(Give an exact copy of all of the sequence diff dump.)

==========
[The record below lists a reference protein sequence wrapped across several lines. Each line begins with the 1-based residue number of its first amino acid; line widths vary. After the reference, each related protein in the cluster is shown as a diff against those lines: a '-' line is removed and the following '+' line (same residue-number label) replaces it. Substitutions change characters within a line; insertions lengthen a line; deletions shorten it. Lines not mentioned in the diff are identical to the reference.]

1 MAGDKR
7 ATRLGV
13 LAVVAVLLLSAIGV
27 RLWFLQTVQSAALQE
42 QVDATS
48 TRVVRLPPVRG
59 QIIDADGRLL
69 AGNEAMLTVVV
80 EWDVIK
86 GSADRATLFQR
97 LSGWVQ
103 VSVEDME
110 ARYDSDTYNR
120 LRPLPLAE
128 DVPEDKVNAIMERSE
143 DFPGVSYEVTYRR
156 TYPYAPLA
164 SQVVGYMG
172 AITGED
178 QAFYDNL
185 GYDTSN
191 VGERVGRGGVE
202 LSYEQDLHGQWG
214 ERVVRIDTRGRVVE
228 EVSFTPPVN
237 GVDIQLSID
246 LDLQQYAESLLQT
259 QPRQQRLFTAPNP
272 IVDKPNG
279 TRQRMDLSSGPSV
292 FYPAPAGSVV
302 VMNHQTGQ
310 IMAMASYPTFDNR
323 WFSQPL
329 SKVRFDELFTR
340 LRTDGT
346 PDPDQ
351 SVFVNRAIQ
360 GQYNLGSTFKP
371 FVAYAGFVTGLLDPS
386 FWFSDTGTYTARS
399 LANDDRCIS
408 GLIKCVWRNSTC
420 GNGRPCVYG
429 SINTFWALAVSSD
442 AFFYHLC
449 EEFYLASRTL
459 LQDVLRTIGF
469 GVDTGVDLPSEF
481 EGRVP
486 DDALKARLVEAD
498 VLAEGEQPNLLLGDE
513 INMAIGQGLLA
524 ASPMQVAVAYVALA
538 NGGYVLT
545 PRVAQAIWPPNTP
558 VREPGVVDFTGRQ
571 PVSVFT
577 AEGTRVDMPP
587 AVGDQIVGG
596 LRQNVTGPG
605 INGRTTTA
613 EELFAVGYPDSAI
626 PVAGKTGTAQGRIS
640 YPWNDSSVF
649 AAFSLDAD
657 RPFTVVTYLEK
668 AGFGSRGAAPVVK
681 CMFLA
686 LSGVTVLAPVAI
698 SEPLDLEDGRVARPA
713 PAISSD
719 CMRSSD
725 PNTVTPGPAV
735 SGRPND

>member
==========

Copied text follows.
[The record below lists a reference protein sequence wrapped across several lines. Each line begins with the 1-based residue number of its first amino acid; line widths vary. After the reference, each related protein in the cluster is shown as a diff against those lines: a '-' line is removed and the following '+' line (same residue-number label) replaces it. Substitutions change characters within a line; insertions lengthen a line; deletions shorten it. Lines not mentioned in the diff are identical to the reference.]

1 MAGDKR
7 ATRLGV
13 LAVVAVLLLSAIGV
27 RLWFLQTVQSAALQE
42 QVDATS
48 TRVVRLPPVRG
59 QIIDADGRLL
69 AGNEAMLTVVV
80 EWDVIK
86 GSADRATLFQR
97 LSGWVQ
103 VSVEDME
110 ARYDSDTYNR
120 LRPLPLAE
128 DVPEDKVNAIMERSE
143 DFPGVSYEVTYRR
156 TYPYAPLA
164 SQVVGYMG
172 AITGED
178 QAFYDNL
185 GYDTSN
191 VGERVGRGGVE
202 LSYEQDLHGQWG
214 ERVVRIDTRGRVVE
228 EVSFTPPVN
237 GVDIQLSID
246 LDLQQYAESLLQT
259 QPRQQRLFTAPNP
272 IVDKPNG
279 TRQRMDLSSGPSV
292 FYPAPAGSVV
302 VMNHQTGQ
310 IMAMASYPTFDNR
323 WFSQPL
329 SKVRFDELFTR
340 LRTDGT
346 PDPDQ
351 SVFVNRAIQ
360 GQYNLGSTFKP
371 FVAYAGFVTGLLDPS
386 FWFSDTGTYTARS
399 LANDDRCIS
408 GLIKCVWRNSTC
420 GNGRPCVYG
429 SINTFWALAVSSD
442 AFFYHLC
449 EEFYLASRTL
459 LQDVLRTIGF
469 GVDTGVDLPSEF
481 EGRVP
486 DDALKARLVEAD
498 VLAEGEQPNLLLGDE
513 INMAIGQGLLA
524 ASPMQVAVAYVALA
538 NGGYVLT
545 PRVAQAIWPPNTP
558 VREPGVVDFTGRQ
571 PVSVFT
577 AEGTRVDMPP
587 AVGDQIVGG
596 LRQNVTGPG
605 INGRTTTA
613 EELFAVGYPDSAI
626 PVAGKTGTAQGRIS
640 YPWNDSSVF
649 AAFSLDAD
657 RPFTVVTYLEK
668 AGFGSRGAAPVVK
681 CMFLA
686 LSGVTVLAPVAI
698 SEPLDLEDGRVARPA
713 PAISSD
719 CMRSSD
725 PNTVTPGPAV
735 SGRPND

>member